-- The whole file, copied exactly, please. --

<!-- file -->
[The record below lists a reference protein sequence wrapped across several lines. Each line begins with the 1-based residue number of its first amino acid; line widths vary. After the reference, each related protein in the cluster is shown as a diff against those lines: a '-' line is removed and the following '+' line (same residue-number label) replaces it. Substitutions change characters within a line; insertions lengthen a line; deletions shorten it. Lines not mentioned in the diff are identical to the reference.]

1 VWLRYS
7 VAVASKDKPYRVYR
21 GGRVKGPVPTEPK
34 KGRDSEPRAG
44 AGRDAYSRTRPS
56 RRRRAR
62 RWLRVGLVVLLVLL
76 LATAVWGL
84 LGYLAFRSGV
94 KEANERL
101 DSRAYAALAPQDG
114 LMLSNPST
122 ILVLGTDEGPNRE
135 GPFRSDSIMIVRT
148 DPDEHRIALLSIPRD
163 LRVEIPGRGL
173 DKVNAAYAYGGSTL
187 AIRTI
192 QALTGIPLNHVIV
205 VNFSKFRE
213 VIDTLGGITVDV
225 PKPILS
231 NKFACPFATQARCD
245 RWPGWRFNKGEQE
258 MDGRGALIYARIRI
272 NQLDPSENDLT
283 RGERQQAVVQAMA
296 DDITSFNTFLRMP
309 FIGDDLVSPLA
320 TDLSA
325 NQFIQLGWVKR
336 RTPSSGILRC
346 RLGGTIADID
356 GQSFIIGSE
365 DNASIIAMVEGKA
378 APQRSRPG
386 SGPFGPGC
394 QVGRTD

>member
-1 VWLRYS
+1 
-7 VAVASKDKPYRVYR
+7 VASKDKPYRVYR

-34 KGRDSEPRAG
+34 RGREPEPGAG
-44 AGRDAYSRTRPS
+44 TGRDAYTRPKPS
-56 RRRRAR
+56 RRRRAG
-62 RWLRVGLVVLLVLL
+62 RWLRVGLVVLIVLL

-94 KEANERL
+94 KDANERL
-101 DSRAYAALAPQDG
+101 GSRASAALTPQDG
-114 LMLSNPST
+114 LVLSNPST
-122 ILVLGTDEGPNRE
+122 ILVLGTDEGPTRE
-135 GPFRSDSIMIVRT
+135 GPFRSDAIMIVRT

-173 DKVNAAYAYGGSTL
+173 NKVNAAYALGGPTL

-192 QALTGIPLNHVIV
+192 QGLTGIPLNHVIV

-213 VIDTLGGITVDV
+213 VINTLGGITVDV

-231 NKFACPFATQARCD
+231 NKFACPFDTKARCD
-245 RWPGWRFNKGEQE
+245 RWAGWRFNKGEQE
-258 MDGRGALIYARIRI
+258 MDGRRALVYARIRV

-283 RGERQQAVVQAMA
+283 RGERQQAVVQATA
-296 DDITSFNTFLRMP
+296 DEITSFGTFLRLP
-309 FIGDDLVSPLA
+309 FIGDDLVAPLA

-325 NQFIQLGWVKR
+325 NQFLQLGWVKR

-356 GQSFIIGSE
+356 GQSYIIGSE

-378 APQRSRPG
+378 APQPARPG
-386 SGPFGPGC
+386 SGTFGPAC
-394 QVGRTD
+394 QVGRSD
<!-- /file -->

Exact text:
[The record below lists a reference protein sequence wrapped across several lines. Each line begins with the 1-based residue number of its first amino acid; line widths vary. After the reference, each related protein in the cluster is shown as a diff against those lines: a '-' line is removed and the following '+' line (same residue-number label) replaces it. Substitutions change characters within a line; insertions lengthen a line; deletions shorten it. Lines not mentioned in the diff are identical to the reference.]

1 VWLRYS
7 VAVASKDKPYRVYR
21 GGRVKGPVPTEPK
34 KGRDSEPRAG
44 AGRDAYSRTRPS
56 RRRRAR
62 RWLRVGLVVLLVLL
76 LATAVWGL
84 LGYLAFRSGV
94 KEANERL
101 DSRAYAALAPQDG
114 LMLSNPST
122 ILVLGTDEGPNRE
135 GPFRSDSIMIVRT
148 DPDEHRIALLSIPRD
163 LRVEIPGRGL
173 DKVNAAYAYGGSTL
187 AIRTI
192 QALTGIPLNHVIV
205 VNFSKFRE
213 VIDTLGGITVDV
225 PKPILS
231 NKFACPFATQARCD
245 RWPGWRFNKGEQE
258 MDGRGALIYARIRI
272 NQLDPSENDLT
283 RGERQQAVVQAMA
296 DDITSFNTFLRMP
309 FIGDDLVSPLA
320 TDLSA
325 NQFIQLGWVKR
336 RTPSSGILRC
346 RLGGTIADID
356 GQSFIIGSE
365 DNASIIAMVEGKA
378 APQRSRPG
386 SGPFGPGC
394 QVGRTD

>member
-1 VWLRYS
+1 
-7 VAVASKDKPYRVYR
+7 VASKDKPYRVYR

-34 KGRDSEPRAG
+34 RGREPEPGAG
-44 AGRDAYSRTRPS
+44 TGRDAYTRPKPS
-56 RRRRAR
+56 RRRRAG
-62 RWLRVGLVVLLVLL
+62 RWLRVGLVVLIVLL

-94 KEANERL
+94 KDANERL
-101 DSRAYAALAPQDG
+101 GSRASAALTPQDG
-114 LMLSNPST
+114 LVLSNPST
-122 ILVLGTDEGPNRE
+122 ILVLGTDEGPTRE
-135 GPFRSDSIMIVRT
+135 GPFRSDAIMIVRT

-173 DKVNAAYAYGGSTL
+173 NKVNAAYALGGPTL

-192 QALTGIPLNHVIV
+192 QGLTGIPLNHVIV

-213 VIDTLGGITVDV
+213 VINTLGGITVDV

-231 NKFACPFATQARCD
+231 NKFACPFDTKARCD
-245 RWPGWRFNKGEQE
+245 RWAGWRFNKGEQE
-258 MDGRGALIYARIRI
+258 MDGRRALVYARIRV

-283 RGERQQAVVQAMA
+283 RGERQQAVVQATA
-296 DDITSFNTFLRMP
+296 DEITSFGTFLRLP
-309 FIGDDLVSPLA
+309 FIGDDLVAPLA

-325 NQFIQLGWVKR
+325 NQFLQLGWVKR

-356 GQSFIIGSE
+356 GQSYIIGSE

-378 APQRSRPG
+378 APQPARPG
-386 SGPFGPGC
+386 SGTFGPAC
-394 QVGRTD
+394 QVGRSD